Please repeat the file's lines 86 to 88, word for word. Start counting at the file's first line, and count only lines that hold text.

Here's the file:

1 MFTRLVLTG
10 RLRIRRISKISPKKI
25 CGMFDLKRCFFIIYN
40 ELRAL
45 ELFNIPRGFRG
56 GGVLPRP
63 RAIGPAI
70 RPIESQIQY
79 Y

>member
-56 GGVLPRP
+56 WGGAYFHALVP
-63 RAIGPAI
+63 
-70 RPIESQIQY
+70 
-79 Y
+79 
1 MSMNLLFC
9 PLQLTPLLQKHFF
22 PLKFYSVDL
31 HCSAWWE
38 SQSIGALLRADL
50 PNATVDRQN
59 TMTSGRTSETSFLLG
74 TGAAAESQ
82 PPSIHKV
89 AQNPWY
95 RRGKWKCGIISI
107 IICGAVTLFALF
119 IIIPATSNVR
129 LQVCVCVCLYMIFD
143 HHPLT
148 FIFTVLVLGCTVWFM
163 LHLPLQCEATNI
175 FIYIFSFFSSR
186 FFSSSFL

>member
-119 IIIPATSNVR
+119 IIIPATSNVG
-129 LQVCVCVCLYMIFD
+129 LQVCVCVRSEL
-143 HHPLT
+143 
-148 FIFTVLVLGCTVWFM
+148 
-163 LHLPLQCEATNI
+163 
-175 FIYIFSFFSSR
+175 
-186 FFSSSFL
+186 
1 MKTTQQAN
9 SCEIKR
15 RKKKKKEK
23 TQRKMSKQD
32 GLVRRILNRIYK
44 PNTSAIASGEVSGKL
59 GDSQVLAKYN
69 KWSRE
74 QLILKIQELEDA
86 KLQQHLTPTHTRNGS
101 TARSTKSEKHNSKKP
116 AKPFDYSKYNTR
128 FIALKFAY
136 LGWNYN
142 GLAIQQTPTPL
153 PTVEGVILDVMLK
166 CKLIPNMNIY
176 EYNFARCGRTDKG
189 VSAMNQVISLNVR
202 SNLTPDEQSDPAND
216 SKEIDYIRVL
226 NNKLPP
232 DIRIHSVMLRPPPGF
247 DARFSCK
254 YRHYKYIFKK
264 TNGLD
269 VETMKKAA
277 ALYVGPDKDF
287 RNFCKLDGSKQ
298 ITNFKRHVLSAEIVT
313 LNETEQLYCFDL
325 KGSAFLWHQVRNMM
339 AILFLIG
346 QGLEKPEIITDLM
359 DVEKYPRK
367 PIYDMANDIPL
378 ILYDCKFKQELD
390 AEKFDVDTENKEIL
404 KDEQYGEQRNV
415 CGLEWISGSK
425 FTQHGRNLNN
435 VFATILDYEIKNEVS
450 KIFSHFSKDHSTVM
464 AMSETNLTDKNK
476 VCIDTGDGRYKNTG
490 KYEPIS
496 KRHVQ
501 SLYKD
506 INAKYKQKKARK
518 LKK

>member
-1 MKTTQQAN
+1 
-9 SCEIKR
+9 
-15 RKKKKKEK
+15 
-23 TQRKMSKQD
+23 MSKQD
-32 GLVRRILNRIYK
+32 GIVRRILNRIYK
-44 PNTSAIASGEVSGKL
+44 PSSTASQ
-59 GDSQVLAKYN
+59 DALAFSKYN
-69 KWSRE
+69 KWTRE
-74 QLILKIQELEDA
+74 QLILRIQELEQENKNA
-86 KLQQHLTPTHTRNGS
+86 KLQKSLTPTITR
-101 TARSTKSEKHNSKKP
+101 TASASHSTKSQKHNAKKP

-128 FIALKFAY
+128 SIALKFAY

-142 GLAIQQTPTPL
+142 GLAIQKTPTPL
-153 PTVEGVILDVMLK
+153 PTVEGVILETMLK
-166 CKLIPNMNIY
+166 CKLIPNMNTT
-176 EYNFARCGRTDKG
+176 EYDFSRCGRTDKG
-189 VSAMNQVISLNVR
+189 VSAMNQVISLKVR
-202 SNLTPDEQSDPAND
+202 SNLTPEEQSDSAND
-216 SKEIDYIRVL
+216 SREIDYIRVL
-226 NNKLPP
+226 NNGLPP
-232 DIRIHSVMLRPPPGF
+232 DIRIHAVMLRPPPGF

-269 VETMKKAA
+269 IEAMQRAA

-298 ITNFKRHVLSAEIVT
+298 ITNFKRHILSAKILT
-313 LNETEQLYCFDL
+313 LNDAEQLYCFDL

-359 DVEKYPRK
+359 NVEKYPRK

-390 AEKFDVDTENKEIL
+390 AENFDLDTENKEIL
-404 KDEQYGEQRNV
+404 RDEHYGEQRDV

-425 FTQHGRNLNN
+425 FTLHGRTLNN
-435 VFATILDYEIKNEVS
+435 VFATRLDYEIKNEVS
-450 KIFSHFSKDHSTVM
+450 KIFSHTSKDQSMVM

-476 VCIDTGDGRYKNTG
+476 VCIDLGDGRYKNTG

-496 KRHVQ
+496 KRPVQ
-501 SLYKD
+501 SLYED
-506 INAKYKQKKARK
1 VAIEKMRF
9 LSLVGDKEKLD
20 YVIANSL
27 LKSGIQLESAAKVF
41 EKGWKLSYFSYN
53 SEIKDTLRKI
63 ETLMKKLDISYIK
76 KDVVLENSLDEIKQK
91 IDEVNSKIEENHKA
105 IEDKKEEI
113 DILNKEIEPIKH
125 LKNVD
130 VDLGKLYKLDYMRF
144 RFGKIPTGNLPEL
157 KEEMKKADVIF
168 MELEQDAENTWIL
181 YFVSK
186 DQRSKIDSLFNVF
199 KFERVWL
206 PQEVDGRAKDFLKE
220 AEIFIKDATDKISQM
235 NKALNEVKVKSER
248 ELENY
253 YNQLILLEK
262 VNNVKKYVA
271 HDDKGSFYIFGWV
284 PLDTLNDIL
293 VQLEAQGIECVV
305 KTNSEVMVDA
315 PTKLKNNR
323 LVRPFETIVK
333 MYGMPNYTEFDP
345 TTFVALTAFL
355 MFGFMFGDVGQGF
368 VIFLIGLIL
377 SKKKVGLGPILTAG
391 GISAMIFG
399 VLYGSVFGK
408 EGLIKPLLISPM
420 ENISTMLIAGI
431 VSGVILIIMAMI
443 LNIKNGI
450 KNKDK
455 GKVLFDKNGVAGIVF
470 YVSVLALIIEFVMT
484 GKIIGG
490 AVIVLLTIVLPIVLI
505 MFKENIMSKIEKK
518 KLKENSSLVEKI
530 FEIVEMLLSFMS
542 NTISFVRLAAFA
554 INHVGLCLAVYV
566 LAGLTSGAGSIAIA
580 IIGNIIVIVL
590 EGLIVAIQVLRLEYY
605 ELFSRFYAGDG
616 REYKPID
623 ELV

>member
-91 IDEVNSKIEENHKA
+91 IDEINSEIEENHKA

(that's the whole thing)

346 QGLEKPEIITDLM
359 DVEKYPRK
367 PIYDMANDIPL